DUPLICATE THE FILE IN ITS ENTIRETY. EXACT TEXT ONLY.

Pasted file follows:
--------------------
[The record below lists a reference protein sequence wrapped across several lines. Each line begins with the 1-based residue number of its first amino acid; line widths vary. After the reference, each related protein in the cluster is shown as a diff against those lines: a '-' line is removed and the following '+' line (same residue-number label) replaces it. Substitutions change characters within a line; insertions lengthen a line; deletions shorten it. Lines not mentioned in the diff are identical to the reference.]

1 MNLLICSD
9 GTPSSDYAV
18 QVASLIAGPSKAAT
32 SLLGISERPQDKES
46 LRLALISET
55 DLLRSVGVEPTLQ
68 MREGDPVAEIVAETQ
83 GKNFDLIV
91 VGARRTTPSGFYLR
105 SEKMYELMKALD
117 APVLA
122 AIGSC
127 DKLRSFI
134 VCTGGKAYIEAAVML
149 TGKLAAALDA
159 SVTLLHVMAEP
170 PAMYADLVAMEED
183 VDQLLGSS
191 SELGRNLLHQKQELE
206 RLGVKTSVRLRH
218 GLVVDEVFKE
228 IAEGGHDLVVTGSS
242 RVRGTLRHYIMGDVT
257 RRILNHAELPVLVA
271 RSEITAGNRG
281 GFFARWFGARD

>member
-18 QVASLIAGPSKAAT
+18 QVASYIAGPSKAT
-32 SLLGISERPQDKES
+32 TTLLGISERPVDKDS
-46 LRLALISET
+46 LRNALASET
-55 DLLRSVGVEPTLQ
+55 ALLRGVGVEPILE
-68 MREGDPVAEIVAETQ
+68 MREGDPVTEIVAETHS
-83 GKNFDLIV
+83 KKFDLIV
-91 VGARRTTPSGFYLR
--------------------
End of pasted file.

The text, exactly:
[The record below lists a reference protein sequence wrapped across several lines. Each line begins with the 1-based residue number of its first amino acid; line widths vary. After the reference, each related protein in the cluster is shown as a diff against those lines: a '-' line is removed and the following '+' line (same residue-number label) replaces it. Substitutions change characters within a line; insertions lengthen a line; deletions shorten it. Lines not mentioned in the diff are identical to the reference.]

1 MNLLICSD
9 GTPSSDYAV
18 QVASLIAGPSKAAT
32 SLLGISERPQDKES
46 LRLALISET
55 DLLRSVGVEPTLQ
68 MREGDPVAEIVAETQ
83 GKNFDLIV
91 VGARRTTPSGFYLR
105 SEKMYELMKALD
117 APVLA
122 AIGSC
127 DKLRSFI
134 VCTGGKAYIEAAVML
149 TGKLAAALDA
159 SVTLLHVMAEP
170 PAMYADLVAMEED
183 VDQLLGSS
191 SELGRNLLHQKQELE
206 RLGVKTSVRLRH
218 GLVVDEVFKE
228 IAEGGHDLVVTGSS
242 RVRGTLRHYIMGDVT
257 RRILNHAELPVLVA
271 RSEITAGNRG
281 GFFARWFGARD

>member
-18 QVASLIAGPSKAAT
+18 QVASYIAGPSKAT
-32 SLLGISERPQDKES
+32 TTLLGISERPVDKDS
-46 LRLALISET
+46 LRNALASET
-55 DLLRSVGVEPTLQ
+55 ALLRGVGVEPILE
-68 MREGDPVAEIVAETQ
+68 MREGDPVTEIVAETHS
-83 GKNFDLIV
+83 KKFDLIV
-91 VGARRTTPSGFYLR